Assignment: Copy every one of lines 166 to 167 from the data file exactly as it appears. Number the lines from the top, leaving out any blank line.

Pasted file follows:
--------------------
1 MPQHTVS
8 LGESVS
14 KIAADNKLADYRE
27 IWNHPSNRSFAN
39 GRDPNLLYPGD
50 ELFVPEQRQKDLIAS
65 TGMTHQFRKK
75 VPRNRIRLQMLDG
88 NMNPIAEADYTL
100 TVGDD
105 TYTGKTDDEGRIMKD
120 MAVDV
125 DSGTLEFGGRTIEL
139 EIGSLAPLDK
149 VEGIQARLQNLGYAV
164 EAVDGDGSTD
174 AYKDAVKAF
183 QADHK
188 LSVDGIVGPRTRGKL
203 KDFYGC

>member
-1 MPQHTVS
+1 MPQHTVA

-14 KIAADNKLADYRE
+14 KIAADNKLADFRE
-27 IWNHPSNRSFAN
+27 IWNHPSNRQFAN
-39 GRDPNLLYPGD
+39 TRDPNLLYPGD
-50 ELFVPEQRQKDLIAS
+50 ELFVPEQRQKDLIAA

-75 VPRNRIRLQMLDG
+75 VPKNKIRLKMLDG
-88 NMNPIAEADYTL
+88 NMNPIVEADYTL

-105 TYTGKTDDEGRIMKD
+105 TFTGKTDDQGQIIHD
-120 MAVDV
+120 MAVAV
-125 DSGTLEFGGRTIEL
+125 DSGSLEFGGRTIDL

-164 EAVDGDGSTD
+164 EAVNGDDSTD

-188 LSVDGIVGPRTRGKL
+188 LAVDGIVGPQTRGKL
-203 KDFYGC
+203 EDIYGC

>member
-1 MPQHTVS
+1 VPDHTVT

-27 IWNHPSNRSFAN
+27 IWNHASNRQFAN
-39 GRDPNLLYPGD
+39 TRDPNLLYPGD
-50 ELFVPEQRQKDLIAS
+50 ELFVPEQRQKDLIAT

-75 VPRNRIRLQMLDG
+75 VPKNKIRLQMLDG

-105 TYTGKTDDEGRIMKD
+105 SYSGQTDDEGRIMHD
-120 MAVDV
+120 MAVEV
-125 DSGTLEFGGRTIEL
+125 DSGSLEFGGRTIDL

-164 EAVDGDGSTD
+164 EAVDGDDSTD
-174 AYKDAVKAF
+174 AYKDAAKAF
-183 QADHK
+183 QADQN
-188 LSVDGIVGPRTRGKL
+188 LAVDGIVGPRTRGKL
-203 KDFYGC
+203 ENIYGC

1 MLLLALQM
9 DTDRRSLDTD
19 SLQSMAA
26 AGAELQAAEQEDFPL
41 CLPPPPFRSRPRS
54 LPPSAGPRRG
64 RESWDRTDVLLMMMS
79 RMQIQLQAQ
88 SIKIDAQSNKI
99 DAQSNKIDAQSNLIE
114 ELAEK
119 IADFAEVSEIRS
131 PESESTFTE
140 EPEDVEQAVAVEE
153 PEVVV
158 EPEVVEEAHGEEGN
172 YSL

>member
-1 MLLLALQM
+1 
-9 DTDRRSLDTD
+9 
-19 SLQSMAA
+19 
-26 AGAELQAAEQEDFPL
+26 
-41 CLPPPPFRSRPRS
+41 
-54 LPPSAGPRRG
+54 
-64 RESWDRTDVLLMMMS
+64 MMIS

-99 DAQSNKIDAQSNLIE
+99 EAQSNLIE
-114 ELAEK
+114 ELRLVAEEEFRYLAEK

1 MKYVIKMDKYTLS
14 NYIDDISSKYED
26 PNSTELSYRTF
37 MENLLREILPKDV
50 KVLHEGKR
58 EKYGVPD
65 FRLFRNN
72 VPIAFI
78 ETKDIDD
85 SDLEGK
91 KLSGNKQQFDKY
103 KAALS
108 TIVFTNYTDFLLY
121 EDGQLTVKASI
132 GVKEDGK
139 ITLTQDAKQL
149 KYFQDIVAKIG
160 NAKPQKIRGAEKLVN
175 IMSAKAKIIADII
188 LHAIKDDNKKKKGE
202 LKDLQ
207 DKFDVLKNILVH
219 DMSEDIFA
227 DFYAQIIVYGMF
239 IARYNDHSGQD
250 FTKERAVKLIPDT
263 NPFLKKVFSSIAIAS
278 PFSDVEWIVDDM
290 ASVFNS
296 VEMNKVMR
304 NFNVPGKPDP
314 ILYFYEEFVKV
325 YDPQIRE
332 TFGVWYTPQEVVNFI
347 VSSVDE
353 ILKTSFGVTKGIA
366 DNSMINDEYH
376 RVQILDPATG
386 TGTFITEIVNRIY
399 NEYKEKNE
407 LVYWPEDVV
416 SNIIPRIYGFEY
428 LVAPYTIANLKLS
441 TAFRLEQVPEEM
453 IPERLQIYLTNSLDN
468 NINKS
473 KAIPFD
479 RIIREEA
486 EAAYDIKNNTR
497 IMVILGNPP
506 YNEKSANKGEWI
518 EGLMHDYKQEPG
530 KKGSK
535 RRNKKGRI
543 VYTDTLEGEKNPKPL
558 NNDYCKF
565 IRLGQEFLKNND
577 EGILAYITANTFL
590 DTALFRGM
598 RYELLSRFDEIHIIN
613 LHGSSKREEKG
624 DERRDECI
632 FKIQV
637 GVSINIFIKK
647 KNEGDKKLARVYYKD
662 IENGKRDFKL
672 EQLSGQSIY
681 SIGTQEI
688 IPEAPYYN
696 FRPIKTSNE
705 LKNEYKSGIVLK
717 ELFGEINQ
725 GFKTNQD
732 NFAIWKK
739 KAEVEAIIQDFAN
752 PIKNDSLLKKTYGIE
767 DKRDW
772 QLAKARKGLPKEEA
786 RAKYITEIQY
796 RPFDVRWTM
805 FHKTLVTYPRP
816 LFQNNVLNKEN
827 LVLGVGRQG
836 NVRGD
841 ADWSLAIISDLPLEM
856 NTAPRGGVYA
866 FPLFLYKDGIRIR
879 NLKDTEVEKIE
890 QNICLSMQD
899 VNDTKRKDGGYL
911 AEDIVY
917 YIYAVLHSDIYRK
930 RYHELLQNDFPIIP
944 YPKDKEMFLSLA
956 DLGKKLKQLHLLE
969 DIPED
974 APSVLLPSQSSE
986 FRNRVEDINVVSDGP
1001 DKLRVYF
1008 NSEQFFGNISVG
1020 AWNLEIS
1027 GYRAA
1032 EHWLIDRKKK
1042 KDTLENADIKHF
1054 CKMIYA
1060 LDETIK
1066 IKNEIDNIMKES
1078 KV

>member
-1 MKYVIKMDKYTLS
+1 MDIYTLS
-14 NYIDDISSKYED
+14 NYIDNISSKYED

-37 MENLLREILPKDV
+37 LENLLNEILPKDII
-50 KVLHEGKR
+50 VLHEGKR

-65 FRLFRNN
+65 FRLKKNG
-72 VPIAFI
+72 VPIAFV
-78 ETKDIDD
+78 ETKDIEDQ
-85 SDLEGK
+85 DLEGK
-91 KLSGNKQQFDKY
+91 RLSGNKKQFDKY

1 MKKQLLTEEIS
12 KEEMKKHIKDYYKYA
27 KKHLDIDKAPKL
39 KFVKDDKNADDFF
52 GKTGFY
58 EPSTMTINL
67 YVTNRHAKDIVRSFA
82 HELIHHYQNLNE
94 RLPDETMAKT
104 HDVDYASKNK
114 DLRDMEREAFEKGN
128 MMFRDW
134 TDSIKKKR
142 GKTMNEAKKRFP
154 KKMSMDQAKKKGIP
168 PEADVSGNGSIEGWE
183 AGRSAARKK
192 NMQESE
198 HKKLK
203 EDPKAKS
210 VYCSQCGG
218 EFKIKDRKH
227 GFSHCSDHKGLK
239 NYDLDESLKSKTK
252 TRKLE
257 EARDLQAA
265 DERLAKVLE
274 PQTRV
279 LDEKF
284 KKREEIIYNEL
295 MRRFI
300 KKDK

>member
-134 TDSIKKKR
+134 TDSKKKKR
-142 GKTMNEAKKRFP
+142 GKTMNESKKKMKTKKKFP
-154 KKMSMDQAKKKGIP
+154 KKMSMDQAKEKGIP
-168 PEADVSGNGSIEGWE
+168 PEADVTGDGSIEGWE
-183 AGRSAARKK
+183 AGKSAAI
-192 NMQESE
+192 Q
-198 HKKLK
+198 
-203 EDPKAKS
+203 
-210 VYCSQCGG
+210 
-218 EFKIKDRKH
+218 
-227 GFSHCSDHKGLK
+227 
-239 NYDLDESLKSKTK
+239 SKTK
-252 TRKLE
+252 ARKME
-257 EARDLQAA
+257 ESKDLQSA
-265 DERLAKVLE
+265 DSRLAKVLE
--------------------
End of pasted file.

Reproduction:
558 NNDYCKF
565 IRLGQEFLKNND